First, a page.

The Yankee raid on the Petersburg and Weldon Railroad.
have been checked in their attempt to destroy the railroad between Weldon
On Tuesday afternoon, about 4 o'clock, our advanced pickets reported the enemy advancing, in numbers variously estimated at from 1,000 to 1,500.
Our skirmishers encountered the advance of the enemy at Roone's Mill, in Northampton county
, eight miles from Garysburg
, and poured such a destructive fire into the ranks of the invaders as caused them to check their speed considerably.
The skirmishing was kept up at intervals, with considerable vigor, until 11 P. M., when the enemy retired entirely out of sight.
Finding all efforts to reach the road by this route unavailing, Gen. Ransom
suspected they would endeavor to reach the Meherrin Bridge
, at Hicksford, by the Murfreesboro' road, and immediately caused a regiment and battery to move to that point.
On Wednesday, at twelve o'clock, when the train from Weldon
reached Jarratt's Depot, ten miles north of Hicksford, artillery firing was heard in the direction of the county road approaching the ford, and apparently some fifteen miles or more distant.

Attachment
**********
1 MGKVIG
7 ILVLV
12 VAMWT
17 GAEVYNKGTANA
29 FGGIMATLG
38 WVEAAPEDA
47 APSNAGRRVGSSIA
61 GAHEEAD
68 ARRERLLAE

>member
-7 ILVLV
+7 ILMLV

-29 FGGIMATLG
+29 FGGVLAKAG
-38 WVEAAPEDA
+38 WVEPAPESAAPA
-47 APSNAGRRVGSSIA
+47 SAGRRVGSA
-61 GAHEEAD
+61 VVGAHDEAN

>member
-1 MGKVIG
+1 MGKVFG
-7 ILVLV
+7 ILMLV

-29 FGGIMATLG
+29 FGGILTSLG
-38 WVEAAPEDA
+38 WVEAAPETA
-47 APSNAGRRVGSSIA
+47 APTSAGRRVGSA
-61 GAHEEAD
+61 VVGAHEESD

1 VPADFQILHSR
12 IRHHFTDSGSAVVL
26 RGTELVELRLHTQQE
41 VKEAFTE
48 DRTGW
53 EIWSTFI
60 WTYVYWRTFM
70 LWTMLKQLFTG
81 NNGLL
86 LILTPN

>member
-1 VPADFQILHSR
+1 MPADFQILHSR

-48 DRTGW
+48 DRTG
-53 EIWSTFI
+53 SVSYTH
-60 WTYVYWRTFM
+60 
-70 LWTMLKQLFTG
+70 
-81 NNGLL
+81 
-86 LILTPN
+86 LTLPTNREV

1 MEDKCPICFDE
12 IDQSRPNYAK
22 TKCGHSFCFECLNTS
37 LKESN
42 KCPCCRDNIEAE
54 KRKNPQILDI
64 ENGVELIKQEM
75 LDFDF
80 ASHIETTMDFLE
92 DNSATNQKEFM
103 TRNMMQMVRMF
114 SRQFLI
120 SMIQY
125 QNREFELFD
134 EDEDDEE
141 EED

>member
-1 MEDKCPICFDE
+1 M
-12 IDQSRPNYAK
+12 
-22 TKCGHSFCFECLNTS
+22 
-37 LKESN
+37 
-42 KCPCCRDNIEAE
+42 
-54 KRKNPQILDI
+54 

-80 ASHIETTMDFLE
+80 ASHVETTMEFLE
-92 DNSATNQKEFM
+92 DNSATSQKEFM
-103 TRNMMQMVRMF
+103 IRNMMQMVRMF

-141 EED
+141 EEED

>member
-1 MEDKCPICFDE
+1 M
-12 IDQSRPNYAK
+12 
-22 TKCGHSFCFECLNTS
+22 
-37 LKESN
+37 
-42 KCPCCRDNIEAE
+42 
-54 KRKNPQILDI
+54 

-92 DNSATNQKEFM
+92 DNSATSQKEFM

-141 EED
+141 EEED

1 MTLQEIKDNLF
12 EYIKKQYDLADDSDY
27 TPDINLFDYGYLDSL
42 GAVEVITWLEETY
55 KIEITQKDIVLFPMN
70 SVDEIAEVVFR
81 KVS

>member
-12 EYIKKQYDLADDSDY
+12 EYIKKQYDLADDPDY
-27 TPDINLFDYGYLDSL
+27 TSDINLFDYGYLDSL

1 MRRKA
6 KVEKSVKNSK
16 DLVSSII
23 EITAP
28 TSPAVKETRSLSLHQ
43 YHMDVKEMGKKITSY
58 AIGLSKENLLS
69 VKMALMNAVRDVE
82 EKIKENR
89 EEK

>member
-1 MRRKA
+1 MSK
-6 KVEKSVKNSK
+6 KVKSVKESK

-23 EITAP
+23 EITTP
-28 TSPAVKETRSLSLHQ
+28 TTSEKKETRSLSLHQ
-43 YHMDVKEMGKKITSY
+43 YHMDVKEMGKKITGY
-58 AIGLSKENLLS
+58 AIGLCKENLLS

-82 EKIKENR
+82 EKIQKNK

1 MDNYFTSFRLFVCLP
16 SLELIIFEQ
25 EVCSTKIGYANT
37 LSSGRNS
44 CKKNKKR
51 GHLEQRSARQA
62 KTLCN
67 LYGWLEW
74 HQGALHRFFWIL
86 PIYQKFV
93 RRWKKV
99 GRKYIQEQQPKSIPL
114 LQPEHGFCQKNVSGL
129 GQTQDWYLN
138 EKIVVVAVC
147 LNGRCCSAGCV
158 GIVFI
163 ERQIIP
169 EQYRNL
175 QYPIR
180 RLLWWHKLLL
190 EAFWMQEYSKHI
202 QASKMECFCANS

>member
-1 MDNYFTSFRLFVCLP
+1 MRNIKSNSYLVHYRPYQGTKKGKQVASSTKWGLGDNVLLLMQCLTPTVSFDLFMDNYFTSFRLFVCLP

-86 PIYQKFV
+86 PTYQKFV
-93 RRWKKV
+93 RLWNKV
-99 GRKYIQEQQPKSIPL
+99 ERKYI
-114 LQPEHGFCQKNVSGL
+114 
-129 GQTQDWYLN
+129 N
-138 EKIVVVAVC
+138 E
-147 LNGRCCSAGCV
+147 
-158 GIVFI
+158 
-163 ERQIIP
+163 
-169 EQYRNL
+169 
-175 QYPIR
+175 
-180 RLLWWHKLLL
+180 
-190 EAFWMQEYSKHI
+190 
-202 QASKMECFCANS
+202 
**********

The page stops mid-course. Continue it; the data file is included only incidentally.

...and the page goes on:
It is stated that in addition to the force which moved out from Suffolk
that a large number of Yankees landed at Murfreesboro
' N. C.
, on Sunday night last, where they proceeded to rob the citizens and collect all the negroes they could put their hands upon.
and vicinity was filled on Tuesday with fleeing citizens from Murfreesboro', N. C.
, Jackson, N. C.
, and other places situated in the route of the invaders.
As many came on horseback, in buggies, carriages, wagons, etc, it afforded an excellent opportunity for Gen. Ransom
to supply himself with horses.
He pressed all the animals, put mounted infantry on them, and was thus enabled to send a large force in pursuit of the raiders.
So far, the road between Petersburg
, says the Petersburg Express
, has not been reached at any point by the vandals, and the trains are running regularly through as usual.
It is stated that Gen. Matt. W. Ransom
, now commanding the Confederate forces in the vicinity of Weldon
, made a narrow escape from capture on Tuesday afternoon. The General and a portion of his staff were sitting in the porch of the hotel at Jackson, Northampton county
, not dreaming of Yankees, as our pickets were far in advance, when two dozen or more Lincoln
horsemen, who had been piloted through a by path, suddenly dashed up and attempted to surround the hotel.
The General speedily mounted his horse, and, several of his aids following the example, all made good their escape except Captain Colvert
, of the Commissary Department, who was captured.
Several bullets whizzed in dangerous proximity to the General's head
and body, but he escaped unhurt.--Before our forces could be brought up the Yankees
had suddenly departed by the same route they came.